According to April 2022 reporting, an 85 MW solar farm was slated for development at the Yatağan Thermal Power Plant site.[6]

In September 2022, according to advocates for the power station's closure, the plant had reached the end of its economic life. The power station was described as a "burden to the state" (Google translate) and was taking time and resources away from alternative, just transition opportunities.[7]

In June 2023, a coalition of 80 environmental organizations, Ekoloji Birliği, called for the closure of the power stations in Muğla by 2030.[8]

In July 2023, workers at the Yatağan power station were bargaining for higher wages, claiming that their current rate was below the poverty line.[9]

Environmental Impact

In February 2019 the Right to Clean Air Platform, a coalition of 17 professional organizations and NGOs, successfully campaigned to stop the Turkish Parliament from delaying stronger air pollution requirements for some old coal plants from 2019 until 2021.[10] The delay would have allowed Yatağan to continue to operate without a desulphurization system or modernised dust filters.[11] In November 2019 the Turkish Parliament approved a bill to extend the deadline for stronger emissions standards to 2021.[12] However on Dec. 2, 2019 President and Justice and Development Party (AKP) Chair Recep Tayyip Erdoğan vetoed the bill and said this veto was motivated by "environmental sensitivity".[13]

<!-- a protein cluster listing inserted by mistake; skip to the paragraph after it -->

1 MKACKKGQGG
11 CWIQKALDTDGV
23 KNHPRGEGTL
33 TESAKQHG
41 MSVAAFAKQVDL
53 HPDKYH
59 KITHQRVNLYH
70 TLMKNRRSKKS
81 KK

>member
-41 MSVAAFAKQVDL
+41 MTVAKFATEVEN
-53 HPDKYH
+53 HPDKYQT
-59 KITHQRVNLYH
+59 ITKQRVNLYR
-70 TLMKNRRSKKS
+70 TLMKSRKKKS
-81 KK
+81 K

As a result, Yatağan and other privatised coal power plants that have not completed the required infrastructure including filtration system must complete these requirements beginning Jan. 1, 2020 or these plants will face closure and/or fines.[14] In January 2020 the plant received a "temporary activity certificate" that will allow it to continue operating for six months despite its failure to comply with filtration requirements under Environmental Law 2872.[15]